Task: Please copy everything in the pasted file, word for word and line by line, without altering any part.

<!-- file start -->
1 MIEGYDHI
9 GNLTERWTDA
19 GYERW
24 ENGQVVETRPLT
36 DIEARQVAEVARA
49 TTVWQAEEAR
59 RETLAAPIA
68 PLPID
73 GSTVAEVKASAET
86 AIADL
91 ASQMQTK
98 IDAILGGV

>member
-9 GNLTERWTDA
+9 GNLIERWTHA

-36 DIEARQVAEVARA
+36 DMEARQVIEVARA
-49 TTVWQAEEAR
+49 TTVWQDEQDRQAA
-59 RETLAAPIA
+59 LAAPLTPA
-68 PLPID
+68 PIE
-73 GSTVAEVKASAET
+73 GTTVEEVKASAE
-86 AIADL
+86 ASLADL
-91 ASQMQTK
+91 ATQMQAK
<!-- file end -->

1 MIEGYDHI
9 GNLTERWTDA
19 GYERW
24 ENGQVVETRPLT
36 DIEARQVAEVARA
49 TTVWQAEEAR
59 RETLAAPIA
68 PLPID
73 GSTVAEVKASAET
86 AIADL
91 ASQMQTK
98 IDAILGGV

>member
-9 GNLTERWTDA
+9 GNLIERWTHA

-36 DIEARQVAEVARA
+36 DMEARQVIEVARA
-49 TTVWQAEEAR
+49 TTVWQDEQDRQAA
-59 RETLAAPIA
+59 LAAPLTPA
-68 PLPID
+68 PIE
-73 GSTVAEVKASAET
+73 GTTVEEVKASAE
-86 AIADL
+86 ASLADL
-91 ASQMQTK
+91 ATQMQAK